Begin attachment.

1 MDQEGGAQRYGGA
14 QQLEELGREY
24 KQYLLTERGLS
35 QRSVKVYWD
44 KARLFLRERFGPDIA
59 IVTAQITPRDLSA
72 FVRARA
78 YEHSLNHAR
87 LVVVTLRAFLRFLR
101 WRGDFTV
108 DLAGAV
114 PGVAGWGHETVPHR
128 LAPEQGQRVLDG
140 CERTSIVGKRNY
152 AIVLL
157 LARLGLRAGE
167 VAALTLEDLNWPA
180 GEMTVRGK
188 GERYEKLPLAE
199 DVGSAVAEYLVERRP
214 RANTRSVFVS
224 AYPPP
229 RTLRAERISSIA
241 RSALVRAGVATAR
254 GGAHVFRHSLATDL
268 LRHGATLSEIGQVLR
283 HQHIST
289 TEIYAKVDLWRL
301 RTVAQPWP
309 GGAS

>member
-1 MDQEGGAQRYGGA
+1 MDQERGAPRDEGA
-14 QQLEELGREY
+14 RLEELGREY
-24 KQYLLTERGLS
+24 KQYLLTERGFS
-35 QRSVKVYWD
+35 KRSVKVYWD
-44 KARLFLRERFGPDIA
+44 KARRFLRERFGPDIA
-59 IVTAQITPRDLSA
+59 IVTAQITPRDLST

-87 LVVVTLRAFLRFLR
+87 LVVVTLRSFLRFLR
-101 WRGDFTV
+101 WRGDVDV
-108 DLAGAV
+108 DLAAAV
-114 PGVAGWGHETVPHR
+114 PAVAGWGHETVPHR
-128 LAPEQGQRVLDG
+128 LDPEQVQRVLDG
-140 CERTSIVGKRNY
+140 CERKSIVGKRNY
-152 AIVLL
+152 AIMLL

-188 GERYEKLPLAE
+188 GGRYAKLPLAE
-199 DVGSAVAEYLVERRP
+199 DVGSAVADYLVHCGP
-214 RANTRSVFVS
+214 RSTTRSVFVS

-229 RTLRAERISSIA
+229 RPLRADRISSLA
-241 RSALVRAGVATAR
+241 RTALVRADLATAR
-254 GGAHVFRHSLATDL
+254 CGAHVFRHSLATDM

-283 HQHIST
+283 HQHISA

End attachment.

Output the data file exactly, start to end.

1 MDQEGGAQRYGGA
14 QQLEELGREY
24 KQYLLTERGLS
35 QRSVKVYWD
44 KARLFLRERFGPDIA
59 IVTAQITPRDLSA
72 FVRARA
78 YEHSLNHAR
87 LVVVTLRAFLRFLR
101 WRGDFTV
108 DLAGAV
114 PGVAGWGHETVPHR
128 LAPEQGQRVLDG
140 CERTSIVGKRNY
152 AIVLL
157 LARLGLRAGE
167 VAALTLEDLNWPA
180 GEMTVRGK
188 GERYEKLPLAE
199 DVGSAVAEYLVERRP
214 RANTRSVFVS
224 AYPPP
229 RTLRAERISSIA
241 RSALVRAGVATAR
254 GGAHVFRHSLATDL
268 LRHGATLSEIGQVLR
283 HQHIST
289 TEIYAKVDLWRL
301 RTVAQPWP
309 GGAS

>member
-1 MDQEGGAQRYGGA
+1 MDQERGAPRDEGA
-14 QQLEELGREY
+14 RLEELGREY
-24 KQYLLTERGLS
+24 KQYLLTERGFS
-35 QRSVKVYWD
+35 KRSVKVYWD
-44 KARLFLRERFGPDIA
+44 KARRFLRERFGPDIA
-59 IVTAQITPRDLSA
+59 IVTAQITPRDLST

-87 LVVVTLRAFLRFLR
+87 LVVVTLRSFLRFLR
-101 WRGDFTV
+101 WRGDVDV
-108 DLAGAV
+108 DLAAAV
-114 PGVAGWGHETVPHR
+114 PAVAGWGHETVPHR
-128 LAPEQGQRVLDG
+128 LDPEQVQRVLDG
-140 CERTSIVGKRNY
+140 CERKSIVGKRNY
-152 AIVLL
+152 AIMLL

-188 GERYEKLPLAE
+188 GGRYAKLPLAE
-199 DVGSAVAEYLVERRP
+199 DVGSAVADYLVHCGP
-214 RANTRSVFVS
+214 RSTTRSVFVS

-229 RTLRAERISSIA
+229 RPLRADRISSLA
-241 RSALVRAGVATAR
+241 RTALVRADLATAR
-254 GGAHVFRHSLATDL
+254 CGAHVFRHSLATDM

-283 HQHIST
+283 HQHISA